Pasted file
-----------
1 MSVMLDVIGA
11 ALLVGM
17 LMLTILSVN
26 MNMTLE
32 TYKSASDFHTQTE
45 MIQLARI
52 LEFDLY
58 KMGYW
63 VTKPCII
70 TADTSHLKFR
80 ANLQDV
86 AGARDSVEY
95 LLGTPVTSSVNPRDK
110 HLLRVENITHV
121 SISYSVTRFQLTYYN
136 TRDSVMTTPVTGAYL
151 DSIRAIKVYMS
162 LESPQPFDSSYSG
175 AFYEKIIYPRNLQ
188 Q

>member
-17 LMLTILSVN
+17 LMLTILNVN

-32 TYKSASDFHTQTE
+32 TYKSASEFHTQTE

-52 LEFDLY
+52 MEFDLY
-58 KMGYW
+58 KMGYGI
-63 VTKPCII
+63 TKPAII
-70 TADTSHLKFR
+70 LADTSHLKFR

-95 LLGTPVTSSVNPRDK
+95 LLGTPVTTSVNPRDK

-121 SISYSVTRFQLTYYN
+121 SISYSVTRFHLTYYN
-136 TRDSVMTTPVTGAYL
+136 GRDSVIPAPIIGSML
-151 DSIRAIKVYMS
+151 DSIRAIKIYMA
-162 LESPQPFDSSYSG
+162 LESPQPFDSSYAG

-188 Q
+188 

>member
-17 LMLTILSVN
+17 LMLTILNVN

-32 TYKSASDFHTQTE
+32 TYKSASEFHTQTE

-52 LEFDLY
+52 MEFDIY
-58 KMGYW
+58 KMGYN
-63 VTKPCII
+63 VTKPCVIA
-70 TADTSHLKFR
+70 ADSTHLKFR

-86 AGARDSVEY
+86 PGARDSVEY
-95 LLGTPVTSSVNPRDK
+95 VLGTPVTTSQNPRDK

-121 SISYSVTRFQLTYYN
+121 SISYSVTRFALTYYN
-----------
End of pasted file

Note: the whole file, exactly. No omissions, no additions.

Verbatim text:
1 MSVMLDVIGA
11 ALLVGM
17 LMLTILSVN
26 MNMTLE
32 TYKSASDFHTQTE
45 MIQLARI
52 LEFDLY
58 KMGYW
63 VTKPCII
70 TADTSHLKFR
80 ANLQDV
86 AGARDSVEY
95 LLGTPVTSSVNPRDK
110 HLLRVENITHV
121 SISYSVTRFQLTYYN
136 TRDSVMTTPVTGAYL
151 DSIRAIKVYMS
162 LESPQPFDSSYSG
175 AFYEKIIYPRNLQ
188 Q

>member
-17 LMLTILSVN
+17 LMLTILNVN

-32 TYKSASDFHTQTE
+32 TYKSASEFHTQTE

-52 LEFDLY
+52 MEFDLY
-58 KMGYW
+58 KMGYGI
-63 VTKPCII
+63 TKPAII
-70 TADTSHLKFR
+70 LADTSHLKFR

-95 LLGTPVTSSVNPRDK
+95 LLGTPVTTSVNPRDK

-121 SISYSVTRFQLTYYN
+121 SISYSVTRFHLTYYN
-136 TRDSVMTTPVTGAYL
+136 GRDSVIPAPIIGSML
-151 DSIRAIKVYMS
+151 DSIRAIKIYMA
-162 LESPQPFDSSYSG
+162 LESPQPFDSSYAG

-188 Q
+188 

>member
-17 LMLTILSVN
+17 LMLTILNVN

-32 TYKSASDFHTQTE
+32 TYKSASEFHTQTE

-52 LEFDLY
+52 MEFDIY
-58 KMGYW
+58 KMGYN
-63 VTKPCII
+63 VTKPCVIA
-70 TADTSHLKFR
+70 ADSTHLKFR

-86 AGARDSVEY
+86 PGARDSVEY
-95 LLGTPVTSSVNPRDK
+95 VLGTPVTTSQNPRDK

-121 SISYSVTRFQLTYYN
+121 SISYSVTRFALTYYN